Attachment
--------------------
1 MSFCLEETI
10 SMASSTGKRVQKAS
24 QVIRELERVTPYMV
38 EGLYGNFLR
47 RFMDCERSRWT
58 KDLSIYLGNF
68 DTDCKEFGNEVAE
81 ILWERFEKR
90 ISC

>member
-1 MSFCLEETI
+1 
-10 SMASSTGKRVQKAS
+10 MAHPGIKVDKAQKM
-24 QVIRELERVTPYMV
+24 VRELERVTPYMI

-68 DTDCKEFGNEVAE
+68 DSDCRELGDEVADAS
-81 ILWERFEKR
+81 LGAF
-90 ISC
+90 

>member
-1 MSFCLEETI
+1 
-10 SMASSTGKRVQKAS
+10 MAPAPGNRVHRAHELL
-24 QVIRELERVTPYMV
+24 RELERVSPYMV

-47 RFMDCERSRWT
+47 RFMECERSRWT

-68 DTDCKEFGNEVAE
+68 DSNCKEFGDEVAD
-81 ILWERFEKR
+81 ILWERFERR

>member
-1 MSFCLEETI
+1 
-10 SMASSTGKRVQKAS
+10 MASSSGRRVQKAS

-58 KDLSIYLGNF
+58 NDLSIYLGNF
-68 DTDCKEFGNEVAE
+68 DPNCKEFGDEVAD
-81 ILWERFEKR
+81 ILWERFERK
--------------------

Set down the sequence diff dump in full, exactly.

1 MSFCLEETI
10 SMASSTGKRVQKAS
24 QVIRELERVTPYMV
38 EGLYGNFLR
47 RFMDCERSRWT
58 KDLSIYLGNF
68 DTDCKEFGNEVAE
81 ILWERFEKR
90 ISC

>member
-1 MSFCLEETI
+1 
-10 SMASSTGKRVQKAS
+10 MAHPGIKVDKAQKM
-24 QVIRELERVTPYMV
+24 VRELERVTPYMI

-68 DTDCKEFGNEVAE
+68 DSDCRELGDEVADAS
-81 ILWERFEKR
+81 LGAF
-90 ISC
+90 

>member
-1 MSFCLEETI
+1 
-10 SMASSTGKRVQKAS
+10 MAPAPGNRVHRAHELL
-24 QVIRELERVTPYMV
+24 RELERVSPYMV

-47 RFMDCERSRWT
+47 RFMECERSRWT

-68 DTDCKEFGNEVAE
+68 DSNCKEFGDEVAD
-81 ILWERFEKR
+81 ILWERFERR

>member
-1 MSFCLEETI
+1 
-10 SMASSTGKRVQKAS
+10 MASSSGRRVQKAS

-58 KDLSIYLGNF
+58 NDLSIYLGNF
-68 DTDCKEFGNEVAE
+68 DPNCKEFGDEVAD
-81 ILWERFEKR
+81 ILWERFERK